Comparing Tiny Houses vs Manufactured Homes – Function and Value vs. Fashion

Jim Weiker at the Columbus Dispatch recently told MHLivingNews about their take on the growing popularity of “Tiny Houses,” and compared them to the manufactured home (MH) market.

JIm Weiker, credit, Columbus Dispatch.

Tiny houses are a hit on TV, but their numbers are small in terms of actual homes being built, while the cost per square foot is every bit as high as their designs may be cute.  Fairmont Homes President, Brian Cira noted that a tiny house can cost $400 per square foot, while some manufactured homes may sell for 1/10th of that, with a number of entry-level models available at $40 per square foot, depending on the market.

Many tiny houses aren’t constructed to any particular building code, or might be built to an RV code. As the Daily Business News has previously report, tiny houses are being banned in some jurisdictions.


Jennifer Baxter with her tiny house, photo credit, Charlotte Observer.

But the Tiny House market is reaching an audience – evidenced by the 40,000-visitor turnout at last year’s event in Colorado. This is fueled by media interest, and programs such as the television series entitled Tiny House Nation.  Still, the total numbers of tiny homes being sold is “tiny.” By comparison, recently some 7,000 new manufactured homes are being sold monthly.

So why would a future homeowner choose a home that is typically unregulated and over-priced versus a home with a 40-year history of quality, efficiency and consistent federally-supervised best practices?

The answer lies in the well-known challenges that the MH industry continuously faces: an accurate awareness and shedding an outdated “mobile home” image. Overcoming those obstacles will allow MH companies to acquire ever more of the newer generation that may otherwise lean towards purchasing a tiny house, because they may think it’s their only option to own for a low total cost.

MH companies are well aware of the Tiny House trend, with industry resources expressing to MHLivingNews, “I think we need to capitalize on the small house frenzy.”

Brian Cira, president, Fairmont Homes, Nappanee, IN.

Cira is frustrated that the media gives so much love to Tiny Houses, and tends to overlook the more affordable manufactured homes, which are built to strict federal construction and safety standards.  Anybody with a brain in their head would look at a manufactured home,” he said. “We do it much more efficiently, much more smartly. We’ve been doing this for decades. … We could build these all day long.”

But Weiker notes that value isn’t what attracts people to tiny houses, it’s their cuteness.  That gingerbread comes at a high cost per square foot.  Those who are taking the tiny house plunge often enjoy blogging about their cute, simple lifestyle.

Manufactured homes begin in size at 400 square feet, with “32’x80′” multi-section models equal to about 2,280 finished square feet. “Triple wide” models are offered by some manufactured home builders, so homes can reach over 3,000 square feet.

Happy About the Positive Coverage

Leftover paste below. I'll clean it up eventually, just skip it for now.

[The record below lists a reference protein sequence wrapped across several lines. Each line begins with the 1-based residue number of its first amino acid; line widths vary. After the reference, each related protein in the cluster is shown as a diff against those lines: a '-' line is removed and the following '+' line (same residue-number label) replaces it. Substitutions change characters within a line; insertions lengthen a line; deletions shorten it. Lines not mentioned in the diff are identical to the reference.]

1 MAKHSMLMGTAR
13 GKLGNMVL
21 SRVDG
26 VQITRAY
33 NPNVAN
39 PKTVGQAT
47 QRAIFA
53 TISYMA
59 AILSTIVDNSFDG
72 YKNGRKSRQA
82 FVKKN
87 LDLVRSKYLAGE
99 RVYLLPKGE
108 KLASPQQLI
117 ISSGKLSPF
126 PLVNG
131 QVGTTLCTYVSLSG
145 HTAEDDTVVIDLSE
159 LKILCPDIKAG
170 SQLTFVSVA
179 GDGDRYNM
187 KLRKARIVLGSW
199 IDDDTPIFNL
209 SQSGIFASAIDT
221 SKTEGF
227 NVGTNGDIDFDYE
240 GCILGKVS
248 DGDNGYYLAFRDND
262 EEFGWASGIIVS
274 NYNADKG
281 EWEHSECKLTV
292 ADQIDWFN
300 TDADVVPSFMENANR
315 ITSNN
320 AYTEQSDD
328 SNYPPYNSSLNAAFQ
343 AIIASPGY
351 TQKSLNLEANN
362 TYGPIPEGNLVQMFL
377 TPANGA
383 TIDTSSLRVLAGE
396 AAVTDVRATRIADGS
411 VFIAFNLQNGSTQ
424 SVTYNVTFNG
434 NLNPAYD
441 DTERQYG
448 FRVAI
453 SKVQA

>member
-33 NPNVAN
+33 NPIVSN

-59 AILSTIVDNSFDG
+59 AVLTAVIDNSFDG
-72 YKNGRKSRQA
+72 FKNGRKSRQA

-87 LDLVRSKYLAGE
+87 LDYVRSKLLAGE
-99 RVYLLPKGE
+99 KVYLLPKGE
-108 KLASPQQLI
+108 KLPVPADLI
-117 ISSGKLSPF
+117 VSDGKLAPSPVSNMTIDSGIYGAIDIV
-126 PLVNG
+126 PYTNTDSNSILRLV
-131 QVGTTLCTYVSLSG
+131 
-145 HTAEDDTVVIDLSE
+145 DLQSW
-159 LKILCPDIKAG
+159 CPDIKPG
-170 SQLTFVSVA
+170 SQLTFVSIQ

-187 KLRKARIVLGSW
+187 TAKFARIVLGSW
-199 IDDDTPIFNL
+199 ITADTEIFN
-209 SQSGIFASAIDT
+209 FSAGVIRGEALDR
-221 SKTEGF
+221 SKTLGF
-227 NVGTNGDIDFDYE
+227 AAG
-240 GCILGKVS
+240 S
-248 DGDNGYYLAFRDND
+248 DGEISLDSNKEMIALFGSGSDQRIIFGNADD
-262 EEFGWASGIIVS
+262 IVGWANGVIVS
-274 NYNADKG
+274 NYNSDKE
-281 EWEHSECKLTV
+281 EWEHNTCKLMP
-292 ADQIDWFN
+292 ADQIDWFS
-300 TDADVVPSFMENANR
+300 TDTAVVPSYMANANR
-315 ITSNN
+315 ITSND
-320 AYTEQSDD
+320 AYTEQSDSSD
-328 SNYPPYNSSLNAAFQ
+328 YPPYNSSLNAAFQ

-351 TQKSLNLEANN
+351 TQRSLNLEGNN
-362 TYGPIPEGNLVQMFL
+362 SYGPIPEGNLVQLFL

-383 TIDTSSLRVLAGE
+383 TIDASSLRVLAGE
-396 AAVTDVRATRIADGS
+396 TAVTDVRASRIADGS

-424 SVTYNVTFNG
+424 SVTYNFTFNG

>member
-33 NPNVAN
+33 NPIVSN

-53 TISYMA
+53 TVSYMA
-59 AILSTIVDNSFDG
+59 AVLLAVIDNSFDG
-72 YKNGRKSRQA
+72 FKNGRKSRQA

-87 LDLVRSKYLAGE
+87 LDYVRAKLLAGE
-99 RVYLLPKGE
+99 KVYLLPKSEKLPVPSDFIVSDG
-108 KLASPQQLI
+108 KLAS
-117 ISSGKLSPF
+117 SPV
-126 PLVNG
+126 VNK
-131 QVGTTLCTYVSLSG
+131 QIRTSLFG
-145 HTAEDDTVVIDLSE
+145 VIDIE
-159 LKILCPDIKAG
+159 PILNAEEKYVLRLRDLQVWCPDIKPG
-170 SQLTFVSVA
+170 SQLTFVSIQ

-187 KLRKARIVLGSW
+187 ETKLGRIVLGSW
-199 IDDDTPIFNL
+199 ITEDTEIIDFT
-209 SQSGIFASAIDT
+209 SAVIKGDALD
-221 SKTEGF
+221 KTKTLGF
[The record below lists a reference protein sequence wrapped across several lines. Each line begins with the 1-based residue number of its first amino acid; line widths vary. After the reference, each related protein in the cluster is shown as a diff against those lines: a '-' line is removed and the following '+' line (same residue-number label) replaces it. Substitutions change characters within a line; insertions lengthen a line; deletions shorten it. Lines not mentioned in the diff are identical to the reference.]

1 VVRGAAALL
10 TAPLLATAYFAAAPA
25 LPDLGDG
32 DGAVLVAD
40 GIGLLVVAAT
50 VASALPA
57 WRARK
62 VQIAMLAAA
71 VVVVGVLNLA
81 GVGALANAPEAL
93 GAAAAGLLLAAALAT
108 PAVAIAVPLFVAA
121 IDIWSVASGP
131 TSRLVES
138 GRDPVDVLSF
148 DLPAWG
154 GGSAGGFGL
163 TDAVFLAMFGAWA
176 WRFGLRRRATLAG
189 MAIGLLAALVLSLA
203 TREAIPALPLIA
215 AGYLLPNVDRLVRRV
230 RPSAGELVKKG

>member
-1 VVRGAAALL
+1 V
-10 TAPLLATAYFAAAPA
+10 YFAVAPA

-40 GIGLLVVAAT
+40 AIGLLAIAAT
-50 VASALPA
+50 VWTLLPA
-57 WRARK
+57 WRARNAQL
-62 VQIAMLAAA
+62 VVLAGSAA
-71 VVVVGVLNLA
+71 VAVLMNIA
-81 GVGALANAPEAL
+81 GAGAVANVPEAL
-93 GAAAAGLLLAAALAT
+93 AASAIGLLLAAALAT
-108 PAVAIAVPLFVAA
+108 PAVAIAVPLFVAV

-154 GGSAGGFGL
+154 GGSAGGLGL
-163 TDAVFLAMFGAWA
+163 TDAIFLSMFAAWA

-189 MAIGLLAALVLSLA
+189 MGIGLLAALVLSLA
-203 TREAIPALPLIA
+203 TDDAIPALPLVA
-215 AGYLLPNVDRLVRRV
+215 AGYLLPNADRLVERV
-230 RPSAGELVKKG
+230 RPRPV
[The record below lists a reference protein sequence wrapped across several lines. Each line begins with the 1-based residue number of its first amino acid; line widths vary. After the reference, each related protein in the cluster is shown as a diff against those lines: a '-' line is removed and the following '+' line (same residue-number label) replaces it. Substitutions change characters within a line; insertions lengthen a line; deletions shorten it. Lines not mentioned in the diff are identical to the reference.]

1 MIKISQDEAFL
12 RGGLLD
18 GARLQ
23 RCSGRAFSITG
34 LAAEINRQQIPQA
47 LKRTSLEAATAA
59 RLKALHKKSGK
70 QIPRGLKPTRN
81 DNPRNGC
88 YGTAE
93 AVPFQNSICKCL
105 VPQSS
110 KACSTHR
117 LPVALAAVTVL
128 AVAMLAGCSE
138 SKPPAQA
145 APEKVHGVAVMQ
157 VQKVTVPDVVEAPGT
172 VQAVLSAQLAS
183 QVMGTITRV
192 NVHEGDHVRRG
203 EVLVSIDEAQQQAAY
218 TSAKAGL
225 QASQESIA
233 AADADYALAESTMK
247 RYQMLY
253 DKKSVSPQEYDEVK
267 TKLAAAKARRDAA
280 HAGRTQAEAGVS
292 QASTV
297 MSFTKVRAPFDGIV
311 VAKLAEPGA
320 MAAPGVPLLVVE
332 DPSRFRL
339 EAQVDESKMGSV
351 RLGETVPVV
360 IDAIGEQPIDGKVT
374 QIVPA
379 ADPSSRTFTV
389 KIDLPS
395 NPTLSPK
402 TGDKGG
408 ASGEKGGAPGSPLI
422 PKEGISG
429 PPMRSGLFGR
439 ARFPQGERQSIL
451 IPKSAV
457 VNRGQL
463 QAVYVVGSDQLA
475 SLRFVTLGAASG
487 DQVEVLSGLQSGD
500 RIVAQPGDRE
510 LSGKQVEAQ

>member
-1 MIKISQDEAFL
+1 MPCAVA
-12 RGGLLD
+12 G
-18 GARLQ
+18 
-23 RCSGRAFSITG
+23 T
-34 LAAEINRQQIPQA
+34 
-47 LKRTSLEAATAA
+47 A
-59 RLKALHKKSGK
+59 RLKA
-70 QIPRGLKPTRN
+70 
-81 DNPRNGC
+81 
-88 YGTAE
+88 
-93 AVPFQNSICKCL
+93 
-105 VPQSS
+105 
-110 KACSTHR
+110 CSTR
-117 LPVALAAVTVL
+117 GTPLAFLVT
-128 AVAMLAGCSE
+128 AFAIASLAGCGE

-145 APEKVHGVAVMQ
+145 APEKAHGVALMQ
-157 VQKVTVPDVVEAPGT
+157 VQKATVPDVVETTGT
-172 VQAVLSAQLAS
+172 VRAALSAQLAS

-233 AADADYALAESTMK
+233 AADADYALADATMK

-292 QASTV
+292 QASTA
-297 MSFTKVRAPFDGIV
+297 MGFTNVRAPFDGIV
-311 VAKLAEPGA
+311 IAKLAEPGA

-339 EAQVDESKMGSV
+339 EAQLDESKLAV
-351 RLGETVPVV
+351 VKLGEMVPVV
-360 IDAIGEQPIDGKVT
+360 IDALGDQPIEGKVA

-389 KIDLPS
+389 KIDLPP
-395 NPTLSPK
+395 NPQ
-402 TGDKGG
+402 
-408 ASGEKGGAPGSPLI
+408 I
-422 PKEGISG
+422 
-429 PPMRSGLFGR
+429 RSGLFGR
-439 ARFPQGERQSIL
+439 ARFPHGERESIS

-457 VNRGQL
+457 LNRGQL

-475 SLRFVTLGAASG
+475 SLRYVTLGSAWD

Tim Williams, Ohio Homes Association.

Tim Williams, Executive Director of the Ohio Manufactured Homes Association (OMHA), told MHLivingNews how pleased he was with the Dispatch’s report and said, I am distributing to all state executives, MHI, MHARR and my board … the advantages of MH while debunking the expensive trendiness/myth vs. Tiny Houses.”

Nationwide Homes, which like Fairmont Homes is a Cavco Industries brand, took the plunge into the tiny house sector about 6 years ago, with efforts to woo tiny homebuyers with their Eco-Cottages line.  Those homes range from 250 to 513 square feet, and Weiker reported they top out around $60,000.  But for some of those modular units, like tiny houses, the problem is often placement.

Eco-cottages, Nationwide Homes – a Cavco Industries brand. Credit Columbus Dispatch.

The Dispatch’s Jim Weiker correctly noted that many call manufactured homes, “trailers” or “mobile homes” – though he might have clarified that by adding that there have been no mobile homes built in the U.S. since June 15, 1976.

A Tiny House is often from 125 to under 300 square feet. By comparison, single section manufactured homes may start at 400 square feet, but the model below would be 1140 square feet with 3 full bedrooms, 2 baths a full kitchen and is built to Energy Star standards.

But Weiker‘s story is overall positive and accurate – and poses a well know challenge that manufactured housing professionals must tackle.

Those in the know understand the exceptional value provided by a manufactured home. If the evolution of MH is any indication of future results, with more balanced media engagement like Weiker provided to the Columbus Dispatch, it’s only a matter of time before the appeal, federally regulated quality, value, financing and placement advantages of factory-crafted home-building becomes recognized as the option offering potentially millions of home buyers both function and fashion. ##

Frank Griffin, for Manufactured Home Living News.

Submitted by Frank Griffin for ManufacturedHomeLivingNews.


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